Illahee 1/30/14 Mergansers, Volunteers Needed for Saturday Work Party, Wood Chip Piles, Homeless Camp, Invasive Plants, Deer

Mergansers.   We have a variety of waterfowl during the winter months, including mergansers.  These are Common Mergansers checking the bay for fish and will move quickly when they find some. 
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Volunteers Needed for Saturday Work Party.   This is a first for the Illahee Preserve Stewardship group, where they scheduled a work party without having a definite group lined up.  They are hoping there will be some from the community who will be able to help them move some wood chips on Saturday between 8 – 10 am. Their container of tools and wheelbarrows will be delivered tomorrow (Friday 1/31/14) at the Almira parking lot.

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Wood Chip Piles.   Thanks to area tree services we have lots of chips available for trails, which keeps the trail nice and our volunteers busy. (We are just starting to work on how many hours were spent by volunteers in the Preserve last year.)  These are two piles they hope to move on Saturday.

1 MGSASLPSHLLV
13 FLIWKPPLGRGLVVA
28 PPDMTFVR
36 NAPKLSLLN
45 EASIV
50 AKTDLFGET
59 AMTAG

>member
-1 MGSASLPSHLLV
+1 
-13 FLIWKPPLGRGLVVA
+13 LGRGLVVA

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Homeless Camp?  We are surprised when we find tents in the Preserve, and post them with notices from the Sherrif’s Department. The good news is there are fewer and fewer each year.
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Invasive Plants.   There are invasive plants in and around the Preserve, but Yellow Archangel (Lamiastrum galeobdolon) is one that spreads faster than many of the others.  It forms dense, homogenous mats in forests and is a serious problem in Western Washington and British Columbia.  We will be contacting the county’s Noxious Weed Coordinator for help on this patch.
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Deer.   Not many deer left in the area with white markings. Thanks for the photos today (I just attached one photo) and the following note:
Attached are a couple of shots of some ‘visitors’ that came by our corner yesterday around 4 p.m. (Corfu and Thebes).  My husband said they walked down Corfu big as you please, looking pretty casual and confident, then went through the neighbor’s yard and disappeared.  Deer aren’t totally unusual in our area, but we found these pretty unique looking.  I’m sorry about the (cell phone) photo quality, but if you zoom on the pics, check out the odd white coloring on their back ends.  Both deer have it, so it isn’t white hair regrowth on, say, an old injury/scar or something.  (In photo 2, the second deer is visible just behind the back bumper of the blue car near the rock wall)  Very different looking – like someone splattered white paint across their rumps.  Any idea if these are just a genetic anomaly, or if they’re a variety that I don’t know about?  Can anyone identify?
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Jim Aho